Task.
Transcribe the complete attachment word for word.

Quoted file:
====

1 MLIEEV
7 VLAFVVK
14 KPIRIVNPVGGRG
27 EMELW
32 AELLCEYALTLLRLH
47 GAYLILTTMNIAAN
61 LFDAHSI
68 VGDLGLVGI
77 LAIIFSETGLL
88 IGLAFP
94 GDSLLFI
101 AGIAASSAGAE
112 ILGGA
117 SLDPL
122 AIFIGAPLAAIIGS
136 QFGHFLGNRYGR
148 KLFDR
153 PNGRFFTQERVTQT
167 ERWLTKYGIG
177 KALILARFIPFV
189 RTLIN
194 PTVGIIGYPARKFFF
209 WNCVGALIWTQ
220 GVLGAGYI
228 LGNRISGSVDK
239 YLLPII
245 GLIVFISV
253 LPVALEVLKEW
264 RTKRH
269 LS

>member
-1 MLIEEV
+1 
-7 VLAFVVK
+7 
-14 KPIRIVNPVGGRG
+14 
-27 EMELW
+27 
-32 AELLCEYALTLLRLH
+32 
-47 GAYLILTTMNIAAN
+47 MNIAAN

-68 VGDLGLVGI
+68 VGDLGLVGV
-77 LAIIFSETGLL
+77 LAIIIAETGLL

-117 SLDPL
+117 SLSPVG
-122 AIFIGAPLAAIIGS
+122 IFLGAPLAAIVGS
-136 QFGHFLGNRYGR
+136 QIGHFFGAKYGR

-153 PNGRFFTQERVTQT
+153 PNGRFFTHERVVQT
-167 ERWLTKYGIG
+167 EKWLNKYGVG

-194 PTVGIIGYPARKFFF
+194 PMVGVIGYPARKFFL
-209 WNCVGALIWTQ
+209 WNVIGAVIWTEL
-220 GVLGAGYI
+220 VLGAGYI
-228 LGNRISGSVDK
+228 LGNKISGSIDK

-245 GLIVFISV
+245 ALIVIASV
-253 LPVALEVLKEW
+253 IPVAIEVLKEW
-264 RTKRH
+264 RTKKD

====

1 MLIEEV
7 VLAFVVK
14 KPIRIVNPVGGRG
27 EMELW
32 AELLCEYALTLLRLH
47 GAYLILTTMNIAAN
61 LFDAHSI
68 VGDLGLVGI
77 LAIIFSETGLL
88 IGLAFP
94 GDSLLFI
101 AGIAASSAGAE
112 ILGGA
117 SLDPL
122 AIFIGAPLAAIIGS
136 QFGHFLGNRYGR
148 KLFDR
153 PNGRFFTQERVTQT
167 ERWLTKYGIG
177 KALILARFIPFV
189 RTLIN
194 PTVGIIGYPARKFFF
209 WNCVGALIWTQ
220 GVLGAGYI
228 LGNRISGSVDK
239 YLLPII
245 GLIVFISV
253 LPVALEVLKEW
264 RTKRH
269 LS

>member
-1 MLIEEV
+1 
-7 VLAFVVK
+7 
-14 KPIRIVNPVGGRG
+14 
-27 EMELW
+27 
-32 AELLCEYALTLLRLH
+32 
-47 GAYLILTTMNIAAN
+47 MNIAAN

-68 VGDLGLVGI
+68 VGDLGLVGV
-77 LAIIFSETGLL
+77 LAIIIAETGLL

-117 SLDPL
+117 SLSPVG
-122 AIFIGAPLAAIIGS
+122 IFLGAPLAAIVGS
-136 QFGHFLGNRYGR
+136 QIGHFFGAKYGR

-153 PNGRFFTQERVTQT
+153 PNGRFFTHERVVQT
-167 ERWLTKYGIG
+167 EKWLNKYGVG

-194 PTVGIIGYPARKFFF
+194 PMVGVIGYPARKFFL
-209 WNCVGALIWTQ
+209 WNVIGAVIWTEL
-220 GVLGAGYI
+220 VLGAGYI
-228 LGNRISGSVDK
+228 LGNKISGSIDK

-245 GLIVFISV
+245 ALIVIASV
-253 LPVALEVLKEW
+253 IPVAIEVLKEW
-264 RTKRH
+264 RTKKD